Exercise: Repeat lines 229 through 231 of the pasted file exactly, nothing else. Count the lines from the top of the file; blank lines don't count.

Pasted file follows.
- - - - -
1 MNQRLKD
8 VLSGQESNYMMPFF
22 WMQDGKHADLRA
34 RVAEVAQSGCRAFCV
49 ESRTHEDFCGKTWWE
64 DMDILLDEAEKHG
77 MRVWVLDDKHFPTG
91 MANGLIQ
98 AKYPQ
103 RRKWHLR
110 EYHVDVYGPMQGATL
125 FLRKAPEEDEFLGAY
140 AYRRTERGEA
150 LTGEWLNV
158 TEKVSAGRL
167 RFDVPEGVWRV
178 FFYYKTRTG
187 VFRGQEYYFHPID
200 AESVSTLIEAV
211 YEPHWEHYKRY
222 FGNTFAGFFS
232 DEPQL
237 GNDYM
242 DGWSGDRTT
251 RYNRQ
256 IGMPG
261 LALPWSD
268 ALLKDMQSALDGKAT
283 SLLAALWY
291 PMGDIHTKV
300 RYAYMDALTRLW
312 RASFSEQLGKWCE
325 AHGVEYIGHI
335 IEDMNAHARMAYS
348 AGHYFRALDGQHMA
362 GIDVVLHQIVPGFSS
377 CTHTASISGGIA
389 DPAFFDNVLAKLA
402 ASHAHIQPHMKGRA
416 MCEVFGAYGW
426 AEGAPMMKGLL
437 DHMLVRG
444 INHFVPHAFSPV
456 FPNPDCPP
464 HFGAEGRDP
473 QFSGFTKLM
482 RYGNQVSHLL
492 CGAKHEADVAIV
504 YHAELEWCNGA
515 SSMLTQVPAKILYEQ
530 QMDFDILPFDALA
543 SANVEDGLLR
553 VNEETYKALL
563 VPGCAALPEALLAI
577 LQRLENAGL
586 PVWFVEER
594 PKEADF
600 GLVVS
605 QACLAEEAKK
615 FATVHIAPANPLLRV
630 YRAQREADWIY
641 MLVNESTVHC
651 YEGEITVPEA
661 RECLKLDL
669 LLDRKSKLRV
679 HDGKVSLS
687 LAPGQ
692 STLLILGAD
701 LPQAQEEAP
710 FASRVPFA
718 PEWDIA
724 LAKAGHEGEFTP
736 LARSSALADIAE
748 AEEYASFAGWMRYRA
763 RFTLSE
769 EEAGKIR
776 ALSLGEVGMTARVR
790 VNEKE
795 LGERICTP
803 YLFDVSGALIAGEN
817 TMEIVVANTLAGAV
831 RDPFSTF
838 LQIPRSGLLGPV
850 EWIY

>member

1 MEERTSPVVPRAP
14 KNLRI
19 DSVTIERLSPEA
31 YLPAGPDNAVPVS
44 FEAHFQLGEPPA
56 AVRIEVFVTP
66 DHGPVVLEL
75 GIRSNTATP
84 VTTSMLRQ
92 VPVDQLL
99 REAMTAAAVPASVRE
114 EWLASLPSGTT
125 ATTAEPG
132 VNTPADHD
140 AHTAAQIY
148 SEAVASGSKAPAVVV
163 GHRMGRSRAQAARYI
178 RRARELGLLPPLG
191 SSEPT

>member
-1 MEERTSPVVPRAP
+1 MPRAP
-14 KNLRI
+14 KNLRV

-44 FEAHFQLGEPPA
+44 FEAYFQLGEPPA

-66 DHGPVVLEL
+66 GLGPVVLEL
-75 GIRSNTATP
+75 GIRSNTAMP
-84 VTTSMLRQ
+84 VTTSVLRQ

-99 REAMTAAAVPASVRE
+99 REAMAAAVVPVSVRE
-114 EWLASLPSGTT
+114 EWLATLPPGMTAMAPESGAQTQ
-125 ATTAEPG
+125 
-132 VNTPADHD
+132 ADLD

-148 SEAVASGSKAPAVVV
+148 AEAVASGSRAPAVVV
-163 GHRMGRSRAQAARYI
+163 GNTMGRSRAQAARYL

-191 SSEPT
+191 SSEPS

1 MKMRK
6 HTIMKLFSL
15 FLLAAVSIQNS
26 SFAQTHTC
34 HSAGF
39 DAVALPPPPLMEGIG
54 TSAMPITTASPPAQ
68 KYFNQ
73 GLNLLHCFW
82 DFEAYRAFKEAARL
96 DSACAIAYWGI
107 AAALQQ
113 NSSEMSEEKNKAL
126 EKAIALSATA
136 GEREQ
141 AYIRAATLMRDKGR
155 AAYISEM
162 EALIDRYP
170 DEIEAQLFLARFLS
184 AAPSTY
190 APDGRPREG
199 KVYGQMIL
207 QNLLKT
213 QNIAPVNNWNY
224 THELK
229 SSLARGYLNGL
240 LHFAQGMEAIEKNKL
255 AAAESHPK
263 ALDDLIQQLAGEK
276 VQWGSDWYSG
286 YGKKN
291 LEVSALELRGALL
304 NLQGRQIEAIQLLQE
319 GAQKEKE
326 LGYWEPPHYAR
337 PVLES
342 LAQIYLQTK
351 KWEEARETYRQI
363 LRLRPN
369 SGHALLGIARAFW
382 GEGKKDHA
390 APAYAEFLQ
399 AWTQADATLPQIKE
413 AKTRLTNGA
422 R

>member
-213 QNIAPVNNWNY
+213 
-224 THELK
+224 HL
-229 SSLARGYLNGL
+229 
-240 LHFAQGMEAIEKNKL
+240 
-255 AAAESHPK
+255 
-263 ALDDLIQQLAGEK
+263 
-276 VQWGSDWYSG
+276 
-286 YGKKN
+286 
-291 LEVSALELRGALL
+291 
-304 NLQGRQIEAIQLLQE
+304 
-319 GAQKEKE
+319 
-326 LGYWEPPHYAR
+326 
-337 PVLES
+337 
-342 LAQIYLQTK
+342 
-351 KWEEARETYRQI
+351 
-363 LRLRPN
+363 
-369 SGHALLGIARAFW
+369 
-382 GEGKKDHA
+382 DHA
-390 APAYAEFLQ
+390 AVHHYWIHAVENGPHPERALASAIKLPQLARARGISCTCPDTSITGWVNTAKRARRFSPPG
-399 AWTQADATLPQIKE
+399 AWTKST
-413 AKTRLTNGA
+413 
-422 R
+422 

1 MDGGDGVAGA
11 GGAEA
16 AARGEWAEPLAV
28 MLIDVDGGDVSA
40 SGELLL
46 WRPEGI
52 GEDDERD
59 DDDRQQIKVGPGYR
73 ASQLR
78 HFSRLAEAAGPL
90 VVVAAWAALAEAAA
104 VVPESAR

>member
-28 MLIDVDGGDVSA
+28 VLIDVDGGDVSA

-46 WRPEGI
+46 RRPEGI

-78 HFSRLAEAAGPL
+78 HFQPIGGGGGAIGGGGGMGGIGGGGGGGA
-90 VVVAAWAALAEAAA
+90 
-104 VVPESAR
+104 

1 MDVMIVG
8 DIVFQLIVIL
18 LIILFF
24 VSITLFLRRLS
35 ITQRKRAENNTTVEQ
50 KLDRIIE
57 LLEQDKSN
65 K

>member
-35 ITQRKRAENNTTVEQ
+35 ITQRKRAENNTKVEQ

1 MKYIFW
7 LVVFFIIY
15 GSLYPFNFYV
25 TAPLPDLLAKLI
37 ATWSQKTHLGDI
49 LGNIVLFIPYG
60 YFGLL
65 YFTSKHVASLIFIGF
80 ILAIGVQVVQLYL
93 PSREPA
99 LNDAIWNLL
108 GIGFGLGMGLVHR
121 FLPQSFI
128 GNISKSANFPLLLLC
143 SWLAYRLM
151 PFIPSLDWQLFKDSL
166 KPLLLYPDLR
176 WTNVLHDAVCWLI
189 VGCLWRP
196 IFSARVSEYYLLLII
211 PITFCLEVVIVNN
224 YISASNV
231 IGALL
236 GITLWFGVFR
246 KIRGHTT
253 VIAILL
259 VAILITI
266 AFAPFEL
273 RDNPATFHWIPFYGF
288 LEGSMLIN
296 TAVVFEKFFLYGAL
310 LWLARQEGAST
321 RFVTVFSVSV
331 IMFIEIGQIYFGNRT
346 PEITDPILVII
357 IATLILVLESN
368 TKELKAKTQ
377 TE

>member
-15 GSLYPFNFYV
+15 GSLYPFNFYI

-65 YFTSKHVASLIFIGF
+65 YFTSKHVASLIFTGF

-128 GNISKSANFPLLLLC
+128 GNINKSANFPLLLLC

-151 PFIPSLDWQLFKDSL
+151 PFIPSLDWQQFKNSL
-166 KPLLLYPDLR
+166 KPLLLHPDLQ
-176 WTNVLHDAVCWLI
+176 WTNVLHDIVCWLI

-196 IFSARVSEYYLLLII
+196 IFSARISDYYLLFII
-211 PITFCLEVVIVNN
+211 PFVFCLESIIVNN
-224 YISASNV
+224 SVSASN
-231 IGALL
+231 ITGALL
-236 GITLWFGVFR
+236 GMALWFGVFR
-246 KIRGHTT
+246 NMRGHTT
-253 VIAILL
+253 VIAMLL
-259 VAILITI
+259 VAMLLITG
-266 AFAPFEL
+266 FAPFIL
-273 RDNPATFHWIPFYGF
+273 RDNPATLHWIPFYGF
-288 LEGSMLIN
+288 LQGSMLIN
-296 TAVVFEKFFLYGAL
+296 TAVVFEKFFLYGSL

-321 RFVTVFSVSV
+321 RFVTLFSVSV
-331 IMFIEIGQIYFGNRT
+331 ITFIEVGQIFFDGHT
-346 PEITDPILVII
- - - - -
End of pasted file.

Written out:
59 DDDRQQIKVGPGYR
73 ASQLR
78 HFSRLAEAAGPL